07 Jun Business plan finalists offer peek into entrepreneurial future
Milwaukee, Wis. – In the first two years of the Governor’s Business Plan Contest, the Grand Prize has gone to a young company on the cutting edge of its respective industry. This year’s field of 27 finalists should produce a Grand Prize winner that continues the trend begun by start ups like Mithridion, Inc., the 2005 winner, and BioSystem Development and NovaScan, who tied for first in 2004.
As is the custom, the winner will be announced on the first day of the annual Wisconsin Entrepreneur’s Conference, which is being held June 8 and 9 at the Hyatt Regency in Milwaukee. The conference will bring together entrepreneurs from across Wisconsin for nearly two days of business content, but those with the most promising business plans will be featured as well.
Two of the finalists, U.S. Trail Maps of Wausau, entered in the Information Technology category, and Pragmatic Construction of Milwaukee, competing in the Business Services category, offer a glimpse into the state’s entrepreneurial creativity.
For years, recreational enthusiasts have compared the process of finding detailed outdoor recreation information and trail maps with scaling Mount Everest. Such maps, which accommodate trip planning, were something that required time and diligence to acquire, even from the more user-friendly convention and visitors bureaus.
U.S. Trail Maps has not only developed, and is continuing to develop, an off highway mapping system for consumers, it is using the wonders of computer software to enable pre-planning, hotel reservations, and trail segment length estimation.
Partners Eric Antonson, Dean Forss, and Mark Voss all have dabbled in business, but the flurry of innovative software developed during the past five years did not escape their notice. “It was being utilized by civil engineers,” Antonson said, “but not in a way to take advantage of the GPS culture and on-board navigation technologies.”
That is starting to change, thanks to software developers like Forss. With U.S. Trail Maps, he is building customized software that adds layer after layer of information. One layer brings up all Wisconsin state forests, another adds city and county parks, and still another adds the locations of popular campgrounds.
Antonson compares it to the old transparency projectors used in schools, only completely customized, map viewer and all.
The key financing piece for U.S. Trail Maps was a $350,000 Small Business Administration loan, which has enabled the partners to roll out their proof of concept. The company is pursuing equity financing for subsequent steps, which may include going from boxed software available at snowmobile dealerships and retail outlets like Gander Mountain to a version that can be downloaded from its Website.
While the company’s primary focus is recreation rich Wisconsin, its long-range plan includes developing regional and national software products that enable a broader audience to map out adventure. The company has compiled data on All-Terrain Vehicle and snowmobile trails that could be digitized and ready to roll out for the summer of 2007.
“There are Websites that allow for user forums, but there is not one single source that has an all-inclusive data set, either state-based or regional,” Antonson said. “That’s what we’re working toward.”
Home, green home
People who are inspired by progressive business ventures have to be rooting for Pragmatic Construction, especially if they are philosophically passionate about environmental protection.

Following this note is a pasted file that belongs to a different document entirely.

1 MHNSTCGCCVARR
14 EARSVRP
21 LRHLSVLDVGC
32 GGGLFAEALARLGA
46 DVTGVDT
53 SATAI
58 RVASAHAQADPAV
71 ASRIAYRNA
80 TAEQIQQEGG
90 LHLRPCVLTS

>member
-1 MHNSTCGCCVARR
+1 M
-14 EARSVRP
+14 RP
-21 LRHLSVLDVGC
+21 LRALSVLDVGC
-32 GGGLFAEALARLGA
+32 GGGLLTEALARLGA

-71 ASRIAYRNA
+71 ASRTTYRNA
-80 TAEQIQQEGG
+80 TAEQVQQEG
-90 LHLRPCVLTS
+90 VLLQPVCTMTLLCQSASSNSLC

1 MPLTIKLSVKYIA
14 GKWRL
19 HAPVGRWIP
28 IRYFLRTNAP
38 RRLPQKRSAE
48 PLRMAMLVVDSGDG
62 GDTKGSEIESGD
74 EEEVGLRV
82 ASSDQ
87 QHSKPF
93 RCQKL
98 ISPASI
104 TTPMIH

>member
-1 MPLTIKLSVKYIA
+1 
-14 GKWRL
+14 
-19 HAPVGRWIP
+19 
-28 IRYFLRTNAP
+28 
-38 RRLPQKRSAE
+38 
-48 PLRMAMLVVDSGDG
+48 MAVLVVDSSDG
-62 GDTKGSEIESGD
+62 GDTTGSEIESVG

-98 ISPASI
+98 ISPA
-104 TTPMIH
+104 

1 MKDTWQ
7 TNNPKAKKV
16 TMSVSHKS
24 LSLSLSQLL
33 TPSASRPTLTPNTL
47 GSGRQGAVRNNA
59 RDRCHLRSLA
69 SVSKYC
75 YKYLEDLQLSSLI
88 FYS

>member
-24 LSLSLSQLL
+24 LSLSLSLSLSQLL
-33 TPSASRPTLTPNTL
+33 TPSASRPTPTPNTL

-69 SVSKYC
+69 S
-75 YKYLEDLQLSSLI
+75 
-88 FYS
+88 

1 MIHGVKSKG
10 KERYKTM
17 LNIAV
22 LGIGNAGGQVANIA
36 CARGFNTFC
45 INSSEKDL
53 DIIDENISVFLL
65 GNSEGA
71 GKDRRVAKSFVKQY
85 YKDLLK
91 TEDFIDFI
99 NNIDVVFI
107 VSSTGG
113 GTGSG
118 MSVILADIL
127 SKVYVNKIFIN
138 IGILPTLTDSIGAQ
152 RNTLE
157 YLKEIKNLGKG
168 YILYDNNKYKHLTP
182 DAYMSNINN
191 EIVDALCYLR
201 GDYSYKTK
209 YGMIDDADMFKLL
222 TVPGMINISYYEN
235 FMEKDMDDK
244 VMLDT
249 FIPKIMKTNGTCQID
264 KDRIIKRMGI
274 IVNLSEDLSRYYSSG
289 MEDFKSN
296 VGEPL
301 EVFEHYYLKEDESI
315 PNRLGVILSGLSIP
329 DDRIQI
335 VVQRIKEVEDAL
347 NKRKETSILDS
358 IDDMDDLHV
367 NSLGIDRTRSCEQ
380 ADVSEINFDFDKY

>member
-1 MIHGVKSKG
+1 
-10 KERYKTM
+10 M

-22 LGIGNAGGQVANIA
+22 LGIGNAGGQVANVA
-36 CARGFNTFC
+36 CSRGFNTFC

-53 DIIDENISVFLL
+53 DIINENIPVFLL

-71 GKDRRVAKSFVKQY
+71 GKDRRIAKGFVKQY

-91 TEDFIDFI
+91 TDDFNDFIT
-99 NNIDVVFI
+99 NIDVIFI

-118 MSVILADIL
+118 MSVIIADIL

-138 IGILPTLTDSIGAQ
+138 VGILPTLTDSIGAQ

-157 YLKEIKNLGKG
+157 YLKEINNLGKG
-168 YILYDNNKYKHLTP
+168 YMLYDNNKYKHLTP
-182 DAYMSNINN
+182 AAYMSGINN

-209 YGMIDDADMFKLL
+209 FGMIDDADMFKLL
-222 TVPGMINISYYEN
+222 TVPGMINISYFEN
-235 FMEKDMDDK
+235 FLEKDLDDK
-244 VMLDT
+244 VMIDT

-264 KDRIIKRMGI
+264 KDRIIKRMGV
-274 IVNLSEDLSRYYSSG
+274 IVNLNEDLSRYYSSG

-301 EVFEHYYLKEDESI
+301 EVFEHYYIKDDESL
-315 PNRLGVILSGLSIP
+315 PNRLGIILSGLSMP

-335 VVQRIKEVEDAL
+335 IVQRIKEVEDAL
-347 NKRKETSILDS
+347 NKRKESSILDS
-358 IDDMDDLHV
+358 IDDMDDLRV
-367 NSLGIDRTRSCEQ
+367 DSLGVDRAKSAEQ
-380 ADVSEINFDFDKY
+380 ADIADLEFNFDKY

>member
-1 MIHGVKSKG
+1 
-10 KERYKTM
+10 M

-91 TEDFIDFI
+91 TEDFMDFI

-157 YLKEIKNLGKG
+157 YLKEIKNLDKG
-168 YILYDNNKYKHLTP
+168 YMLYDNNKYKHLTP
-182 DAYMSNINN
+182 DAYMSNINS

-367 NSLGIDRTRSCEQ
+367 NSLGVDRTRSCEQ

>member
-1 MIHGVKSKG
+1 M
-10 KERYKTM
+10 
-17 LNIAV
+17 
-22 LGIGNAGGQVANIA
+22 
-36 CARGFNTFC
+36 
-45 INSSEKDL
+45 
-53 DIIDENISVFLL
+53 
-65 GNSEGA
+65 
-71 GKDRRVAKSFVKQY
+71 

The founders of the company certainly are. The idea for this residential building company sprang from a 2005 campfire conversation involving Juli Kaufmann, Steve Servais, and Nikolai Usack. At the time, they were attending the annual Midwest Renewable Energy Fair, and openly wondering why the fair only attracted fringe elements when so many of its concepts were becoming mainstream.
Pragmatic Construction thus was born to advance one of those increasingly mainstream concepts, sustainable development. In this case, the founders are pursuing green building practices within the urban environment, particularly Milwaukee’s urban environment. Prominent builders like Verdian Homes have introduced the concept in Madison, but Milwaukee, where it could be part of urban renewal, has been slower to adopt it.
At some point in the not-too-distant future, Kaufmann believes that most residential builders will have no choice, as homebuyers become more discerning. Some competitors, who she characterizes as “green veneer companies,” have started to tap into green appeal with products like bamboo flooring, but they still have not completely committed themselves to a fully integrated approach.
That approach brings together a total reliance on green building concepts like recycled wood and tile and autoclaved aerated concrete, a structural building component that Pragmatic Construction eventually hopes to manufacture closer to home. It also incorporates energy-efficient processes like geothermal heating and cooling and radiant heat piped through tubing under the floor.
Some of the construction costs are a little higher than conventional building methods, but Kaufmann believes green homes make up the difference over time in energy savings and healthier environments.
Most of those elements are on display for a still skeptical public at prototype homes in Milwaukee’s River West and Walker’s Point neighborhoods, and public tours will be conducted to provide first-hand testimonials. “We embrace it,” Kaufmann said, “but we have to talk more about the value proposition we bring to the homebuyer.”
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• Online Kiosks founder Mike Strand uses contest to screen new business plan
• UW-Madison spinoff Pedrus finds more to business planning than good science
• Vector Surgical hopes to turn frustration into faster surgeries